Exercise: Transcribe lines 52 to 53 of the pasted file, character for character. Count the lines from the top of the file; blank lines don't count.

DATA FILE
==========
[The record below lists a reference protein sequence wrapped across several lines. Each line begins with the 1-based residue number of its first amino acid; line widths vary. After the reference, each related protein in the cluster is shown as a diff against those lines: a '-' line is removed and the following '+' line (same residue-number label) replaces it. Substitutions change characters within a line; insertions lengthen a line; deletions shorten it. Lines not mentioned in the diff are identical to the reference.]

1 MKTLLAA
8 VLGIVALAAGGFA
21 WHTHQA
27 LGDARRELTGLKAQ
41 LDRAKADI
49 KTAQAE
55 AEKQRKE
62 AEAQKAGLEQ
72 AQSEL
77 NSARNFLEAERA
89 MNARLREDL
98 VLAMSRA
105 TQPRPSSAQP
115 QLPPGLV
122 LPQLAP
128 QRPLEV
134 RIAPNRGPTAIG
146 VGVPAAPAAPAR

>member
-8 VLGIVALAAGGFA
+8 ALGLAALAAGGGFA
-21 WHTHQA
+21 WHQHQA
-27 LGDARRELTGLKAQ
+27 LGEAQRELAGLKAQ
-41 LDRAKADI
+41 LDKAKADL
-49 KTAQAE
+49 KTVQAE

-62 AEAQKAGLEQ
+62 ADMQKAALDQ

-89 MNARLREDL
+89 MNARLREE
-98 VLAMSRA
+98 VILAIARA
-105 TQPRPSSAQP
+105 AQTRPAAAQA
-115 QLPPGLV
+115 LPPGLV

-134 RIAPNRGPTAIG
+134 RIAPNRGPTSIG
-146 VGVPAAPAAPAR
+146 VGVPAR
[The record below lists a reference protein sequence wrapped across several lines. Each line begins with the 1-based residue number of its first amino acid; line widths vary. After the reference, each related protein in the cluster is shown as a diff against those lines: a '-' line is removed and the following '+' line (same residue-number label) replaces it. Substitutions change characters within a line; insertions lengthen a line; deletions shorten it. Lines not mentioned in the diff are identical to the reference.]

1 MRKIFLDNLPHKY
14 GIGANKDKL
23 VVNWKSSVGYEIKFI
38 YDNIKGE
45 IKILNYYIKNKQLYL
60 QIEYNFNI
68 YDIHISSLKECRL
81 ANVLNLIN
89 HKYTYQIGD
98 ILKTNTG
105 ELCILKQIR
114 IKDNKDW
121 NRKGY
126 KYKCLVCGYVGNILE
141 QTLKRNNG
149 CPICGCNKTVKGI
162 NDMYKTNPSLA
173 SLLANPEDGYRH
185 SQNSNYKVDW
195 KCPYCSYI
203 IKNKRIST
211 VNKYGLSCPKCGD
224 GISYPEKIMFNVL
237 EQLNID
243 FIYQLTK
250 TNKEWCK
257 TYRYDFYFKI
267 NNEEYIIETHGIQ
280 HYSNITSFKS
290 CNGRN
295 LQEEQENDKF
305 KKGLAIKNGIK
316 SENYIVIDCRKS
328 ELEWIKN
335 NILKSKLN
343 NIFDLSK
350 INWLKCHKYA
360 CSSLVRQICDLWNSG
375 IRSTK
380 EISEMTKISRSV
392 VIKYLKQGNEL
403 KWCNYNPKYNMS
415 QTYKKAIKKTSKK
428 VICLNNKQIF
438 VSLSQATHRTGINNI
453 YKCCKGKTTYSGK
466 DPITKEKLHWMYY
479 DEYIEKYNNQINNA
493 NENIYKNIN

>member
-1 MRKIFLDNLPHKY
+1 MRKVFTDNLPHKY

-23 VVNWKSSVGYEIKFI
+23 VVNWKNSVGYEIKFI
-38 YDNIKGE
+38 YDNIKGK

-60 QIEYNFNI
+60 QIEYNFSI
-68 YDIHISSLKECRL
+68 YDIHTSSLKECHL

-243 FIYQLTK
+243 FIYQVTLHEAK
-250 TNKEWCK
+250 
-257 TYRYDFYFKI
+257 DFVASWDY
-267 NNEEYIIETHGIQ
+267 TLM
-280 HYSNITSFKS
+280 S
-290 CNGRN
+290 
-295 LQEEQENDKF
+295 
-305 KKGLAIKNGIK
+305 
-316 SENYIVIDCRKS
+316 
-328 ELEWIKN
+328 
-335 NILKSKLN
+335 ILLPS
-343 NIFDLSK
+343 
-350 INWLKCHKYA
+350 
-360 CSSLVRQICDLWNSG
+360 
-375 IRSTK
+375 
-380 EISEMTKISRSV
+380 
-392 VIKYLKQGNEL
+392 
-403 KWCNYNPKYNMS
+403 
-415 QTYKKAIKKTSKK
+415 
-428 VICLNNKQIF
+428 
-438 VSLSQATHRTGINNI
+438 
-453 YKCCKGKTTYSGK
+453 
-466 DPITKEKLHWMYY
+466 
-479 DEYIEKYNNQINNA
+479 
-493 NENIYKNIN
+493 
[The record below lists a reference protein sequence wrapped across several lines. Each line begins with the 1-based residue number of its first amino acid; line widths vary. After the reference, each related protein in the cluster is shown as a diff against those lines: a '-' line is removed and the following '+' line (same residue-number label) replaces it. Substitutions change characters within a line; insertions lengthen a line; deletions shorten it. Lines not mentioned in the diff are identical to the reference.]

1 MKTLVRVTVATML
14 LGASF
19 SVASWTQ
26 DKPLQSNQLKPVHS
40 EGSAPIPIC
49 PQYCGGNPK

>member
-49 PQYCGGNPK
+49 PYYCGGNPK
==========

68 YDIHISSLKECRL
81 ANVLNLIN